She was first of all a voracious reader. Her husband, John Marsh, brought home armloads of library books every night to entertain her until one evening he announced that he had exhausted the supply; she had read every book in the library except the exact sciences. Dropping a sheaf of copy paper in her lap, he told her she now had no choice but to write her own book.
She didn't know why she chose the Civil War as her subject, she would later say; it was just always there in her background.
The first chapter she wrote was the final one, in which Rhett leaves Scarlett alone to think about him "tomorrow," and from there she wrote a chapter here and a chapter there, apparently in no particular sequence, but as the spirit moved her. As each chapter was completed, it was sealed into a manila envelope and stacked next to the typewriter. When the stack became two and the two became towers, the envelopes were squirreled away in varying spots in the three-room apartment -- some under the bed, some under the sofa, others in the pots-and-pans cupboard.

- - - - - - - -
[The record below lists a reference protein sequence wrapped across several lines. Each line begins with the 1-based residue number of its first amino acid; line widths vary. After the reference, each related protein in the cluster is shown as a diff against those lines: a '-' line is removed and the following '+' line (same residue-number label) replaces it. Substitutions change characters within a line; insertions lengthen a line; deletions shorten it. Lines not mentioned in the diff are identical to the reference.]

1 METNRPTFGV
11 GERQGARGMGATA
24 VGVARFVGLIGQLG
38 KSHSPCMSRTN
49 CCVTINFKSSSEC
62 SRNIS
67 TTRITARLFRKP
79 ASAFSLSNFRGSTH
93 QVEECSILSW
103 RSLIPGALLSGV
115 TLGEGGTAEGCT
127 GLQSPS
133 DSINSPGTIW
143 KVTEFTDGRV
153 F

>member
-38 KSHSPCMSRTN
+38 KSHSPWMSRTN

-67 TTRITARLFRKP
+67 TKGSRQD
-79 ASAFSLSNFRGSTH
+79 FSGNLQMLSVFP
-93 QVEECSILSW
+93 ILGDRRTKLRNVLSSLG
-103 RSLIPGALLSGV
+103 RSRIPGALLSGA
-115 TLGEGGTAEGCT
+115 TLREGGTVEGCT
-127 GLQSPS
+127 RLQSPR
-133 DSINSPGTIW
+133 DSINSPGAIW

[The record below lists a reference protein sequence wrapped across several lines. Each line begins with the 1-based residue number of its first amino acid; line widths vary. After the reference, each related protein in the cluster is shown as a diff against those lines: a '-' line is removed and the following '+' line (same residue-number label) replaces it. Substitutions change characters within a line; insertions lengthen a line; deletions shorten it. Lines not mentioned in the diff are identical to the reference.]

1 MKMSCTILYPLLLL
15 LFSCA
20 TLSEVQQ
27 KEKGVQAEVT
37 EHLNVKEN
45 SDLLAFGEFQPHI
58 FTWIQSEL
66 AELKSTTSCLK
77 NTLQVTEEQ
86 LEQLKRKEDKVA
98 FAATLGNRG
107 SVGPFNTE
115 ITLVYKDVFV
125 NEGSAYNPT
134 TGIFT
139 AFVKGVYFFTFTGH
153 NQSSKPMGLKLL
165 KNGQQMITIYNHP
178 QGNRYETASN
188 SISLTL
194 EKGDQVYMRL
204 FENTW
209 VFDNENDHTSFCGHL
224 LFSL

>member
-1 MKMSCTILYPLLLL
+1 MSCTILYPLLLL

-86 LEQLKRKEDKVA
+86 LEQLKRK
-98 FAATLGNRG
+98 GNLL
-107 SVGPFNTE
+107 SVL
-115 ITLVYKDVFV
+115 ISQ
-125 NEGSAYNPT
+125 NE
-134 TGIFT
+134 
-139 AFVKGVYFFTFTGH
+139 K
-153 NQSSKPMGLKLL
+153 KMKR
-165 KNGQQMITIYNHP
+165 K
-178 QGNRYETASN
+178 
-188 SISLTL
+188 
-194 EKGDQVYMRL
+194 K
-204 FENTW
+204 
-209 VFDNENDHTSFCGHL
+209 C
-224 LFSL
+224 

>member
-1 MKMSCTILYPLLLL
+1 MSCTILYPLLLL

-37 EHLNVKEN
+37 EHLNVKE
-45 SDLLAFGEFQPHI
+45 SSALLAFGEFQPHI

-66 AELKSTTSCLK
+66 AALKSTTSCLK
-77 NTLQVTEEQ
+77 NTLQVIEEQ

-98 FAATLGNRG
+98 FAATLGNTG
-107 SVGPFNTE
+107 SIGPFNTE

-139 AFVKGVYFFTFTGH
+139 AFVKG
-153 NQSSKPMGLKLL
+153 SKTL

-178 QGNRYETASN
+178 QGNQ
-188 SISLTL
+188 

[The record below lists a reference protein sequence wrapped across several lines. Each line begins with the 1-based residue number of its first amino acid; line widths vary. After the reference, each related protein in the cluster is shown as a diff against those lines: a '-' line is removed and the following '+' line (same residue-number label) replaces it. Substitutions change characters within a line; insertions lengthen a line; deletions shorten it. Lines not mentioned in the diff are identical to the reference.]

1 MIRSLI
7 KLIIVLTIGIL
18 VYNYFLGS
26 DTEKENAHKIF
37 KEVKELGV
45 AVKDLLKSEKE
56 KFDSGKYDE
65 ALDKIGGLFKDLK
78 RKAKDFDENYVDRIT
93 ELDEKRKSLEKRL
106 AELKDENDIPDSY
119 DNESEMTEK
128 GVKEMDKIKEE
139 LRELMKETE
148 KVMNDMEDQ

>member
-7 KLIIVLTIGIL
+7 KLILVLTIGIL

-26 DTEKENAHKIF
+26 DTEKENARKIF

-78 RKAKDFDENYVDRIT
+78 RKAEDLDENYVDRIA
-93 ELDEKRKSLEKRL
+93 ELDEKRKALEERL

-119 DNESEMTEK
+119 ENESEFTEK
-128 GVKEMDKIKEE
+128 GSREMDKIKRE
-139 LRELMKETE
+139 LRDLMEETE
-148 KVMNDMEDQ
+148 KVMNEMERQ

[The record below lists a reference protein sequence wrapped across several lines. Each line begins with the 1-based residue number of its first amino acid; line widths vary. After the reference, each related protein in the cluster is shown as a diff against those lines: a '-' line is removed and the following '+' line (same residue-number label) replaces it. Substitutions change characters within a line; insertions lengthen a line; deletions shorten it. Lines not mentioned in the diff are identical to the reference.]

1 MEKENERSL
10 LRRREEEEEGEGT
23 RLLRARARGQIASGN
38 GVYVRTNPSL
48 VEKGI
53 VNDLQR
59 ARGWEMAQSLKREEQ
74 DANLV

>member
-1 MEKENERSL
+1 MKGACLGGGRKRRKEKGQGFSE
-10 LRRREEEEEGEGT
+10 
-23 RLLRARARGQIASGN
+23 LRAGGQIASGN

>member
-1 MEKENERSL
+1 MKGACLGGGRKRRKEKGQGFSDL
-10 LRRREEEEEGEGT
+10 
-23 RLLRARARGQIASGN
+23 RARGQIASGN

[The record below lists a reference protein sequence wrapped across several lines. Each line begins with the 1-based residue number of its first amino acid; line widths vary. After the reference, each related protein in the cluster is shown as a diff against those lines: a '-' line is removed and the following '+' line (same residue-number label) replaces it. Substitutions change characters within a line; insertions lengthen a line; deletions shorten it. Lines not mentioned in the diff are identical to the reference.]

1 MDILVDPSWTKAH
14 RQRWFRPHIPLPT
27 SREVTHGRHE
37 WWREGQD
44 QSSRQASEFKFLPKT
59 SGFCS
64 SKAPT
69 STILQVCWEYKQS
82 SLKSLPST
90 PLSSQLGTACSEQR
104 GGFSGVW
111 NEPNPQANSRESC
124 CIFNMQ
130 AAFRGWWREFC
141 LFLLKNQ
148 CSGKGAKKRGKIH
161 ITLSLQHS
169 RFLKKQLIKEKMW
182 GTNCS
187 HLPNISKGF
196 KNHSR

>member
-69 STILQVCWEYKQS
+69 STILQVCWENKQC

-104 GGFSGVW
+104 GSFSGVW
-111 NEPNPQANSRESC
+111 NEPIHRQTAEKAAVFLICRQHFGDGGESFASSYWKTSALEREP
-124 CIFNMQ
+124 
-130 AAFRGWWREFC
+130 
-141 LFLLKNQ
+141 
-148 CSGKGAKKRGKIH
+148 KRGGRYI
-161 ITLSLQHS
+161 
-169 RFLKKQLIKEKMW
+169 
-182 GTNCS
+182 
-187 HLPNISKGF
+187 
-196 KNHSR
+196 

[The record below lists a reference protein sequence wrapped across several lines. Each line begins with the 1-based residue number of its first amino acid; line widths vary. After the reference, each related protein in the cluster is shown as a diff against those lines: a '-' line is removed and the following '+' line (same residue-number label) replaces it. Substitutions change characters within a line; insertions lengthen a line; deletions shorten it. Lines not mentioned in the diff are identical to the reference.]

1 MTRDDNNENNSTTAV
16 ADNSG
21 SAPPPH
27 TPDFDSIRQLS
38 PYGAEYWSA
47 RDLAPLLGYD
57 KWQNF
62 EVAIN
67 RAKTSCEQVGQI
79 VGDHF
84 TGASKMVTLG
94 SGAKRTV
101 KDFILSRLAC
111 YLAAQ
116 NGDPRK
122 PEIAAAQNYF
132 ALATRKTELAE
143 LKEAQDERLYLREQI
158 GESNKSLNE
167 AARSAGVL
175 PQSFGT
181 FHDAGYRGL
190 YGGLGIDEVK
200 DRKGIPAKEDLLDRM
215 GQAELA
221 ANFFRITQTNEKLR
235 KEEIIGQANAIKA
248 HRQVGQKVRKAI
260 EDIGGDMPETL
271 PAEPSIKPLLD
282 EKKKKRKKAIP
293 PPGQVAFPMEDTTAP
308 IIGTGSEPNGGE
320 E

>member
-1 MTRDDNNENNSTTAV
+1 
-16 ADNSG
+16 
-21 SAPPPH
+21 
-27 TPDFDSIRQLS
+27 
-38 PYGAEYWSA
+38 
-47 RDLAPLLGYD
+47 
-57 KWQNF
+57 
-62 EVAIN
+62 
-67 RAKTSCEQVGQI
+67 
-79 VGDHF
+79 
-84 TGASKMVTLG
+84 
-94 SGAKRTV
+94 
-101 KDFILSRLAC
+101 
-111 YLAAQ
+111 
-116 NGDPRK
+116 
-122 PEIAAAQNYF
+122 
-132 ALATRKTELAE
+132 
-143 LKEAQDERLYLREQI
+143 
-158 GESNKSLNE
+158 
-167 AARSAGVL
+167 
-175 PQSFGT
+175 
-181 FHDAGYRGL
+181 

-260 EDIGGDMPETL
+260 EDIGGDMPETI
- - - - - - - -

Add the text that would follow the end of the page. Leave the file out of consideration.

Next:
When friends visited, the typewriter and the current chapter were covered over with a large bath towel. Peggy didn't like people to know she was working on a book. And, anyway, she never planned to sell it; it was only for her own amusement.
Sometime in 1929, the novel was finished, all except for the opening chapter and two others. The stock market crashed, a black and ominous Depression fell over the world, and Margaret Mitchell went on about the business of being Mrs. Peggy Marsh.
She had written the book mostly during the three years she had spent laid up, sometimes bedridden, with her bad ankle, having been told by doctors that she might never walk again. She finished the book, her ankle thankfully healed, and as she put it, "When my foot got well, I stopped writing because walking seemed far more interesting."